On the title page of early Tauchnitz Editions, the publisher’s name is shown as ‘Bernh. Tauchnitz Jun.’ On any edition published after 1852 it is shown as ‘Bernard Tauchnitz’. That added Jun. is an important indicator of the age of the book. But why and how?
When Bernhard Tauchnitz started his own publishing firm in 1837, he was not even 21 years old. He was certainly young, but’junior’ usually means younger, rather than young. So who was he younger than? I haven’t been able to find any evidence of his father’s name, but it would make some sense if his father had also been Bernhard Tauchnitz.
However, according to an article written by Tighe Hopkins in 1901, Bernhard’s father had died while his son was quite young, so even if he was called Bernhard, there was probably no need to add ‘Jun.’ to distinguish the son from his father. But if not needed to distinguish the two, it may still have been a way of referencing and paying respect to his father.
Extract from an article by Tighe Hopkins in 1901
Or was it more a way of distinguishing Bernhard from his uncle Karl Tauchnitz, whose name was already well known as a printer and publisher in Leipzig? Bernhard had been apprenticed to his uncle Karl for several years before launching his own firm. It was where he had learned the publishing business. The firm of Karl Tauchnitz published cheap editions of Latin and Greek classics, and had introduced to Germany the stereotype method of printing.
There was certainly some risk of confusion between the two companies, and many of Bernhard’s early publications were also in Latin. But they had different first names, so it’s not obvious that adding ‘Jun.’ to one of them would make much difference. Anyway Karl Tauchitz had died in 1836 (possibly one of the factors pushing Bernhard to start his own business) and the business had passed to his son, also called Karl (or Carl). So in some ways there would have been more justification for adding a ‘Jun.’ to Karl Tauchnitz’s name.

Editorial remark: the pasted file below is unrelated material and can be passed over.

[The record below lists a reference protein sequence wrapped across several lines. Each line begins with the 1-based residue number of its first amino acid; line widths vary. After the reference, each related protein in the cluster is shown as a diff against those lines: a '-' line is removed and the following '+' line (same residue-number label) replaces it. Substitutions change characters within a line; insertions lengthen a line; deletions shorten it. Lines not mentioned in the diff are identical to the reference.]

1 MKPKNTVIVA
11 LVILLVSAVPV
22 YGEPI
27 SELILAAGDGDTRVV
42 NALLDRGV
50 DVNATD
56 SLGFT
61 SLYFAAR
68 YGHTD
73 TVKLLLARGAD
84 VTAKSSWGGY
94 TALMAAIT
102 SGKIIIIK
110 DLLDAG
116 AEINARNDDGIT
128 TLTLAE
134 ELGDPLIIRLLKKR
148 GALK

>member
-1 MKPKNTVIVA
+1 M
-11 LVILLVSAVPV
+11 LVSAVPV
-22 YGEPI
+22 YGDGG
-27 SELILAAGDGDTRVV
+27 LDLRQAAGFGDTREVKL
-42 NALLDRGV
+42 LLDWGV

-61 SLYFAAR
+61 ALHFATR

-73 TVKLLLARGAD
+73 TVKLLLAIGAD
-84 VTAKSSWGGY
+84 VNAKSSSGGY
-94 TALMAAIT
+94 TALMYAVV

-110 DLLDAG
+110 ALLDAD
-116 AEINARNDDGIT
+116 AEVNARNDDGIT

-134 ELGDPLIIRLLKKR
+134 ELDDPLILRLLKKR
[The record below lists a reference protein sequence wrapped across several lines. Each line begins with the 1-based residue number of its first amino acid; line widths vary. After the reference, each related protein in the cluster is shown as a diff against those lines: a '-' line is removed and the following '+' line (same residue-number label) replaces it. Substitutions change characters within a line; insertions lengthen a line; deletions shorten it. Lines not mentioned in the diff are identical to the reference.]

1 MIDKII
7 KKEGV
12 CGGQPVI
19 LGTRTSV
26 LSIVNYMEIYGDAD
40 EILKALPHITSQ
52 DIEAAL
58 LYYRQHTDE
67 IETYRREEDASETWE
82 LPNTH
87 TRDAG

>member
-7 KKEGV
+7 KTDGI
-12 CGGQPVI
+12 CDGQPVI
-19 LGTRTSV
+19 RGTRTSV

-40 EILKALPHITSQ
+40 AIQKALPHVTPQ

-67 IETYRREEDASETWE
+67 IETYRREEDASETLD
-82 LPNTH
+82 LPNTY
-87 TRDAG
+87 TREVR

The description ‘Bernh. Tauchnitz Jun.’ is mostly now seen on English language books, but it’s worth noting that it first appeared in 1837 or 1838, some 4 years before the start of the ‘Collection of British Authors’. It was probably first used on Latin books and in that context makes perfect sense. Junior may now be mostly thought of as an English word, but its origin is in Latin, as a contraction of ‘juvenior’ meaning younger. Was that why Bernhard chose ‘Jun.’ rather than the German equivalent, ‘der Jüngere’. I’m not sure how normal it is to use Jun. as an abbreviation in German. It was certainly used by Tauchnitz on German books as well as on Latin and English ones, but on French books he used instead ‘Bern. Tauchnitz Jeune’.
Bernh. Tauchnitz Jun. imprint in a Latin book (with a neat monogram as well)
Imprint from a French language edition
At the end of 1852, Tauchnitz dropped the ‘Jun.’ and styled himself simply ‘Bernhard Tauchnitz’ on all subsequent title pages. He was by then 36 and a very successful publisher, so perhaps Junior was no longer appropriate. Now, 150 years later though, it’s useful that there are these two different descriptions. Tauchnitz Editions are very difficult to date, and they provide a quick way to distinguish early editions.
In broad terms, any book that says ‘Bernh. Tauchnitz Jun.’ is printed before 1853, and anything that says ‘Bernhard Tauchnitz’ is no earlier than late 1852. In particular the first printings of volumes 1 to 246 in the Collection of British Authors, all (with the one exception of volume 237) say ‘Bernh. Tauchnitz Jun.’. Any copy of these books that says ‘Bernhard Tauchnitz’ must be a reprint, even if there is nothing else to indicate it as such.
It’s the very first thing I look for in any early Tauchnitz, in particular any volume dated 1852 or earlier on the title page. A lot of these books were reprinted many times, over almost the next 100 years, and all still with the original first printing date on the title page. So reprints vastly outnumber first printings, and it’s far more common to see ‘Bernhard Tauchnitz’ on the title page rather than ‘Bernh. Tauchnitz Jun.’. But as soon as you see it, you know it’s a reprint.